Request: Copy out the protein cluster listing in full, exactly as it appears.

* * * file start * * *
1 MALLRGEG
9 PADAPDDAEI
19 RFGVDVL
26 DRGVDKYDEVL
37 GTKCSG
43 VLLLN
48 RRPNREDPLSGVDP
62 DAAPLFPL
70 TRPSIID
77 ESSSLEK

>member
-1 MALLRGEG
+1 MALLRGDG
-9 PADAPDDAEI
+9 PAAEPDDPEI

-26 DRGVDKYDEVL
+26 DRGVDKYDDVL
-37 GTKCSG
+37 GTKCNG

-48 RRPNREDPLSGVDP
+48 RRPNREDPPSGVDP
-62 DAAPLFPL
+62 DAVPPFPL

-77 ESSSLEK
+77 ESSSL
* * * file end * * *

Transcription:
1 MALLRGEG
9 PADAPDDAEI
19 RFGVDVL
26 DRGVDKYDEVL
37 GTKCSG
43 VLLLN
48 RRPNREDPLSGVDP
62 DAAPLFPL
70 TRPSIID
77 ESSSLEK

>member
-1 MALLRGEG
+1 MALLRGDG
-9 PADAPDDAEI
+9 PAAEPDDPEI

-26 DRGVDKYDEVL
+26 DRGVDKYDDVL
-37 GTKCSG
+37 GTKCNG

-48 RRPNREDPLSGVDP
+48 RRPNREDPPSGVDP
-62 DAAPLFPL
+62 DAVPPFPL

-77 ESSSLEK
+77 ESSSL